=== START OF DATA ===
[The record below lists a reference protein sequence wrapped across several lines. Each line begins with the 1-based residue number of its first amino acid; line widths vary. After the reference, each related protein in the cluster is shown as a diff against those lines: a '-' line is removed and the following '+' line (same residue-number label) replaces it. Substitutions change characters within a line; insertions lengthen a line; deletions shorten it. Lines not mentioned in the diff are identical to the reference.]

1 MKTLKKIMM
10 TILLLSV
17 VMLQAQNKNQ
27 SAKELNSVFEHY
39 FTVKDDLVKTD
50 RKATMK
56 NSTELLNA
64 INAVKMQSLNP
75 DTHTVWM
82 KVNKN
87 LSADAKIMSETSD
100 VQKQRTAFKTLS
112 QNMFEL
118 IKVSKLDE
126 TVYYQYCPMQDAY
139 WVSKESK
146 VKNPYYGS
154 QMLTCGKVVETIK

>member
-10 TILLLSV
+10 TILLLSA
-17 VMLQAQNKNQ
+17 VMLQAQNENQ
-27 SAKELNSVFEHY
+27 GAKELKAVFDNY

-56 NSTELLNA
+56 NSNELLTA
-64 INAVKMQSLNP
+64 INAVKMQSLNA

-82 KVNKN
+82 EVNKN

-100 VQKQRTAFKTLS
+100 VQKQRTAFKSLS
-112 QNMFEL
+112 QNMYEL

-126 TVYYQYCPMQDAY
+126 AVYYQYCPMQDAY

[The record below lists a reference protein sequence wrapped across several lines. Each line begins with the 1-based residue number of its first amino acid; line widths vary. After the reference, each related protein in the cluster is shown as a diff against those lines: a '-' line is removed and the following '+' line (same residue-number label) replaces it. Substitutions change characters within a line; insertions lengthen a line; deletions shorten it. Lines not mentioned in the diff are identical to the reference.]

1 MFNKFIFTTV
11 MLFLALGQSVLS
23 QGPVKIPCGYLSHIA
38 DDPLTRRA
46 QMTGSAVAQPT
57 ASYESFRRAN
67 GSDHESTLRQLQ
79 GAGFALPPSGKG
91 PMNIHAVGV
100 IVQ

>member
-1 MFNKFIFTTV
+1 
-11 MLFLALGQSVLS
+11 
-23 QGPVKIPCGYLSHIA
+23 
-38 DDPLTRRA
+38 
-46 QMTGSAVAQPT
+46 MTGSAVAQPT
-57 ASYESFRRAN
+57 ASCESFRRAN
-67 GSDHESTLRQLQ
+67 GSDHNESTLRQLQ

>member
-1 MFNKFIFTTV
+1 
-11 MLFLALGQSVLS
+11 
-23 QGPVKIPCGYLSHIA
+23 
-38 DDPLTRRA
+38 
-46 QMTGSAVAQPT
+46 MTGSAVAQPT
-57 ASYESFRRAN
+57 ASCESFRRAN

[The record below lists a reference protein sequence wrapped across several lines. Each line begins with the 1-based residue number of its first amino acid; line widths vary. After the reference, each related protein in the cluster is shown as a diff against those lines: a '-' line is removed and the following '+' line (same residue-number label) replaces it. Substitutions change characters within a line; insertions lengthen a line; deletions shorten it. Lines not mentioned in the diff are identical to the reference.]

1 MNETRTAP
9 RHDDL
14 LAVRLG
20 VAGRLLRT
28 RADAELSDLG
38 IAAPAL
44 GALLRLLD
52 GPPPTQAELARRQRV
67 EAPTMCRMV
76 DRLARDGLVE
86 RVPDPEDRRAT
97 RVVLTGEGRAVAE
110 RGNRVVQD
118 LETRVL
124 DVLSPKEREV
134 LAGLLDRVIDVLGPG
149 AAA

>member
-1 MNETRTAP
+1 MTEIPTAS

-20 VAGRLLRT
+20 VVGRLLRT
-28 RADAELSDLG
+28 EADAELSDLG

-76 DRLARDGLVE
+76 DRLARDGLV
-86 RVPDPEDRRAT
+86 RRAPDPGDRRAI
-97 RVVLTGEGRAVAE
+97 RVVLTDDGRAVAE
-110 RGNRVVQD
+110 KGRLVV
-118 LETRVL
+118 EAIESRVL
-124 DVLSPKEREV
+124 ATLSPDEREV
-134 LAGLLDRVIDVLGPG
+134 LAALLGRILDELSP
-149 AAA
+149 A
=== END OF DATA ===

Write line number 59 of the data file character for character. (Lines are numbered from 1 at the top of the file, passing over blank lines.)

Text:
-46 QMTGSAVAQPT